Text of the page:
At one point Dominic became discouraged at the progress of his mission; no matter how much he worked, the heresies remained. But he received a vision from Our Lady who showed him a wreath of roses, representing the rosary. She told him to say the rosary daily, teach it to all who would listen, and eventually the true faith would win out. Dominic is often credited with the invention of the rosary; it actually pre-dates him, but he certainly spread devotion to it, and used it to strengthen his own spiritual life.

Reported miracle worker who brought four people back from the dead. Legend says that Dominic received a vision of a beggar who, like Dominic, would do great things for the Faith. Dominic met the beggar the next day. He embraced him and said, "You are my companion and must walk with me. If we hold together, no earthly power can withstand us." The beggar was Saint Francis of Assisi.

Born
    1170 at Calaruega, Burgos, Old Castile

Died
    4 August 1221 at Bologna

Canonized
    13 July 1234 by Pope Gregory IX at Rieti, Italy Born: 1170 at Calaruega, Burgos, Old Castile

Died: 4 August 1221 at Bologna



All information used with permission of the Patron Saint Index.

   

St. Dominic Savio

St. Dominic Savio Feast Day:
Roman Rite Calendar - 5/6
Tridentine Calendar - 3/10


Patron Of: Choir Members, Falsely Accused, Boys, Child Choirs, Juvenile Delinquents

Profile
    One of ten children of a blacksmith and seamstress. Protege of Saint John Bosco. Altar boy at age 5. At 12 he entered the Oratory School preparatory to becoming a priest. Well-liked and pius, his health forced him to give up his dream of the priesthood. He died at age 15. His dying words: "What beautiful things I see!"

    His birthplace is now a retreat house for teenagers; the home where he grew up in Morialdo is now a retreat house for children. The final house in which he lived is the home in Mondonio where the Savio family moved when he was 10, and where he eventually died. Here you can see his father's metal shop, and his mother's tailoring shop. His tomb is in the basilica of Mary, Help of Christians in Turin, not far from the tomb of his mentor, teacher and biographer, Saint John Bosco.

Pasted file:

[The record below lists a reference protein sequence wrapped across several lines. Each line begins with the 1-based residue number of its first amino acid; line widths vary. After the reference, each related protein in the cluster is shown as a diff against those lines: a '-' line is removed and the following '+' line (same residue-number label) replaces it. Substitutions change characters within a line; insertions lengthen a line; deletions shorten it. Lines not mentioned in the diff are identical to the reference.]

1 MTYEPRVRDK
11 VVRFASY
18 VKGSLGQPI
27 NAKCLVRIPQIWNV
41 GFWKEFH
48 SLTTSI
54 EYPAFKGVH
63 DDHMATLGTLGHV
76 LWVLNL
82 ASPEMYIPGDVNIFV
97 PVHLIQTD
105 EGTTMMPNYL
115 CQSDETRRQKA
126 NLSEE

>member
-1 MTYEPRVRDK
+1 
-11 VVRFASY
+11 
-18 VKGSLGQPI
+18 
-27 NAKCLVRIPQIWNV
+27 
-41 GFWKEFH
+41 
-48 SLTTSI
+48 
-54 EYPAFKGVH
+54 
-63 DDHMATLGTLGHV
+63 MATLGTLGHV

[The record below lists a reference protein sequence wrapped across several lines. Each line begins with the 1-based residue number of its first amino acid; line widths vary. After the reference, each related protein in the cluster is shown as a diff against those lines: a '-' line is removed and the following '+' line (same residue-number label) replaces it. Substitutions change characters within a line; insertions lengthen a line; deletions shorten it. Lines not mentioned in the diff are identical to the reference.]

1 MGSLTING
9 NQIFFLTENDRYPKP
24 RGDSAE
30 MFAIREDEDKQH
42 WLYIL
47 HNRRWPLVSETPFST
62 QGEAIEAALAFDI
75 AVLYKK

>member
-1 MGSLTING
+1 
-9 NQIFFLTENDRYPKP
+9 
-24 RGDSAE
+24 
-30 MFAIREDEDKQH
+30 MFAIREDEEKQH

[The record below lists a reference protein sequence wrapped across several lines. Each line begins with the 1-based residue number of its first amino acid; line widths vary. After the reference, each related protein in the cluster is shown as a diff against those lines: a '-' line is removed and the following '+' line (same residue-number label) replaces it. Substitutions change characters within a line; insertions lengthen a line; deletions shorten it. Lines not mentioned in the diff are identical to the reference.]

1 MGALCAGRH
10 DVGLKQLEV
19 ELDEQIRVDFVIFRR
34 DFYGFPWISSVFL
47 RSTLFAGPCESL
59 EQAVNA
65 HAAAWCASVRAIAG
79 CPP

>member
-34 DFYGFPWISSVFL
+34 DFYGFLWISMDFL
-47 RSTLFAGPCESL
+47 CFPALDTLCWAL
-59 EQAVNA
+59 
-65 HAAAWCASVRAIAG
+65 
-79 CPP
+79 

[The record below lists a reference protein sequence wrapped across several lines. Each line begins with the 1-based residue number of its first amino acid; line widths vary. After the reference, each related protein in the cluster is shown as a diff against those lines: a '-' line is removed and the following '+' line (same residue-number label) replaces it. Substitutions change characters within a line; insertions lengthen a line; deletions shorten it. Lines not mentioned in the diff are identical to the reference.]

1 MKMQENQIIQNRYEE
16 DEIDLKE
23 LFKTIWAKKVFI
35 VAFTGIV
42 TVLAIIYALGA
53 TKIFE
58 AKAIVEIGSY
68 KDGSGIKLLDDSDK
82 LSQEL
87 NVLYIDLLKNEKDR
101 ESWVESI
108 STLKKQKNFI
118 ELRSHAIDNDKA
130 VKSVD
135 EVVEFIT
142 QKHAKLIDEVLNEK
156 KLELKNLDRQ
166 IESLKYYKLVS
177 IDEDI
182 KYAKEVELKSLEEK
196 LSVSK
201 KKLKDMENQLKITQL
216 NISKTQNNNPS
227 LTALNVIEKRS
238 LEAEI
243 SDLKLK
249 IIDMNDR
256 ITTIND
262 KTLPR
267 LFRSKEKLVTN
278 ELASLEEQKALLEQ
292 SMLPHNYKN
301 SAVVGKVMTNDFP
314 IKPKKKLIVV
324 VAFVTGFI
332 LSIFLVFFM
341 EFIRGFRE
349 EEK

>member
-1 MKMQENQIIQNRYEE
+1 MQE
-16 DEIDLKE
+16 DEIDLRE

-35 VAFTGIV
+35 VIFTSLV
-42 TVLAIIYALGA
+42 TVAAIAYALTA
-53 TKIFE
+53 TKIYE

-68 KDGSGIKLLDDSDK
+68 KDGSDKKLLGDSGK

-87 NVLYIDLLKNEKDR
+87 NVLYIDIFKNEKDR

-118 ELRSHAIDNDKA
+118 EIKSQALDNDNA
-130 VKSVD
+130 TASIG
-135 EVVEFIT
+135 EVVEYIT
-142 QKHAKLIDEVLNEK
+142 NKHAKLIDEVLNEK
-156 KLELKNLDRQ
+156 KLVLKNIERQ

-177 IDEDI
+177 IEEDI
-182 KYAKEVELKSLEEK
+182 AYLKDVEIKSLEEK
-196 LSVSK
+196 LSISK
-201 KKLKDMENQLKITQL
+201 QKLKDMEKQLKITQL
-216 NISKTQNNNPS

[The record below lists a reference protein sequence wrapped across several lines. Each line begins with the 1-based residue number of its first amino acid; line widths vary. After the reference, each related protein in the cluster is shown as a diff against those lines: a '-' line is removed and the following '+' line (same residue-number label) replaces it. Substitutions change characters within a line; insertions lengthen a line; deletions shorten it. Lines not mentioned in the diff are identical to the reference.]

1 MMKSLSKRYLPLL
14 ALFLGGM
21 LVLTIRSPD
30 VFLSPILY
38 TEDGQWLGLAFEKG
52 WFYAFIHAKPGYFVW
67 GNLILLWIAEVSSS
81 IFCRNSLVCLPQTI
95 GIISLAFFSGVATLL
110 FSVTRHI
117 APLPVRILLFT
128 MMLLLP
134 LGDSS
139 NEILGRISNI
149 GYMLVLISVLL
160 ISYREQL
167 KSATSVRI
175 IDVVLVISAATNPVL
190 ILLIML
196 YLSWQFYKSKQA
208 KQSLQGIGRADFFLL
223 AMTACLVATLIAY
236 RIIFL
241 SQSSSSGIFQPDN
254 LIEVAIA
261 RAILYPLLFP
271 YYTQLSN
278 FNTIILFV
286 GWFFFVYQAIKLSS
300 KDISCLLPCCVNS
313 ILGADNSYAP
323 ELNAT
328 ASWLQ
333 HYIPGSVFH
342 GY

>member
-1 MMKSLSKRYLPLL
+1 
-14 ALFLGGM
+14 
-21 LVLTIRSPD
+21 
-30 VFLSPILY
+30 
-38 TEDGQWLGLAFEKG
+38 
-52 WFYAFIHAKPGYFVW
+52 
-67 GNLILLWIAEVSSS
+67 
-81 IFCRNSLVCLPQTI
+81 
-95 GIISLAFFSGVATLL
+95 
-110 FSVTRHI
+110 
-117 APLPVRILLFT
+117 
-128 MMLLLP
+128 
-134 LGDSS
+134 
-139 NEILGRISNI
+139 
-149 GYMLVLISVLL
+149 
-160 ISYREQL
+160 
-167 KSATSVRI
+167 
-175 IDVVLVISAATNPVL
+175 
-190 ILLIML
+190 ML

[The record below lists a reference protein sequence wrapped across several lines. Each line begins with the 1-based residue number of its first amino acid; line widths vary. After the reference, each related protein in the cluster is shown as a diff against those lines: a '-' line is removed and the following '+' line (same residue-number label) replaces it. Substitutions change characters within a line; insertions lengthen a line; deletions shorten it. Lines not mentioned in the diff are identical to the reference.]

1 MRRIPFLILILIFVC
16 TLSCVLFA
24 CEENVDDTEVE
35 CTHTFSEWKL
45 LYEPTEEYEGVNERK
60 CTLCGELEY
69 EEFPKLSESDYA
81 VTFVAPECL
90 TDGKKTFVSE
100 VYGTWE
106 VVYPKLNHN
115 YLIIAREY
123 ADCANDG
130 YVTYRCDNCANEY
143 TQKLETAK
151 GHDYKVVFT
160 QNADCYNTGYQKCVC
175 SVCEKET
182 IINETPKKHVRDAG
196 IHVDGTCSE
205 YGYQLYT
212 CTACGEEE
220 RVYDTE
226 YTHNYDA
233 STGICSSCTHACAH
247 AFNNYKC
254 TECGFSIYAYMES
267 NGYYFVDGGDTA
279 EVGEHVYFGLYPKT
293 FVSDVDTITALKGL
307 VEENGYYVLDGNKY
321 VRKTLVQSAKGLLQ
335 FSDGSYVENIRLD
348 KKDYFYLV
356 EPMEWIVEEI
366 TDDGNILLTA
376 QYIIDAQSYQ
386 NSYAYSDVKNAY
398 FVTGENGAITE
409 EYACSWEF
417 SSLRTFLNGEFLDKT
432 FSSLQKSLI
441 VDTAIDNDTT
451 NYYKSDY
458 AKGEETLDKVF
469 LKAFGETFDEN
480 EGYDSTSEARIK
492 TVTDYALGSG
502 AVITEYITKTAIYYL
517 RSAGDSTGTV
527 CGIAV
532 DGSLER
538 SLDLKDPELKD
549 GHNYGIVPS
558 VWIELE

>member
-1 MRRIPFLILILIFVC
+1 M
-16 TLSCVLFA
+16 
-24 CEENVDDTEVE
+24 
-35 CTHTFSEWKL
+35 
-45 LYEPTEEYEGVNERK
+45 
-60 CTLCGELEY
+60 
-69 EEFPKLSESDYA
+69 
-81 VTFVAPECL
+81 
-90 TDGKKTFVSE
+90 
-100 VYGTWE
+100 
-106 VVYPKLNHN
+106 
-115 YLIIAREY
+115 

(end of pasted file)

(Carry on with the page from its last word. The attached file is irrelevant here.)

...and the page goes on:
Born
    2 April 1842 at Riva di Chieri, Italy

Died
    9 March 1857 at Mondonio, Italy

Beatified
    1950 by Venerable Pope Pius XII

Canonized
    12 June 1954 by Venerable Pope Pius XII


All information used with permission of the Patron Saint Index.

   

St. John Bosco

Feast Day:
Roman Rite Calendar - 1/31


Patron Of: Students, Laborers, Boys, Schoolchildren, Editors, Apprentices, Young People

Also known as
    Don Bosco
    Giovanni Bosco
    Giovanni Melchior Bosco
    John Melchoir Bosco

Memorial
    31 January

Profile
    Son of Venerable Margaret Bosco. John's father died when the boy was 2 years old, and as soon as he was old enough to do odd jobs, he did so for extra money for his family. Bosco would go to circuses, fairs and carnivals, practice the tricks he saw magicians perform, and then present one-boy shows. After his performance, while he still had an audience of boys, he would repeat the homily he had heard earlier in church.

    Worked as a tailor, baker, shoemaker, and carpenter while attending college and the seminary. Ordained in 1841. Teacher. Worked with youth, finding places where they could meet, play and pray, teaching catechism to orphans and apprentices. Chaplain in a hospice for girls. Wrote short treatises aimed at explaining the faith to children, and then taught children how to print them. Friend of Saint Joseph Cafasso, whose biography he wrote, and confessor to Blessed Joseph Allamano. Founded the Salesians of Don Bosco (SDB) in 1859, priests who work with and educate boys, under the protection of Our Lady, Help of Chistians, and Saint Francis de Sales. Founded the Daughters of Mary, Help of Christians in 1872, and Union of Cooperator Salesians in 1875.

Born
    16 August 1815 at Becchi, Castelnuovo d'Asti, Piedmont, Italy

Died
    31 January 1888 at Turin, Italy

Venerated
    24 July 1907 by Pope Pius X

Beatified
    2 June 1929 by Pope Pius XI

Canonized
    1 April 1934 by Pope Pius XI

Name Meaning
    God is gracious; gift of God

Patronage
    apprentices
    boys
    editors
    Mexican young people
    laborers
    schoolchildren
    students
    young people



All information used with permission of the Patron Saint Index.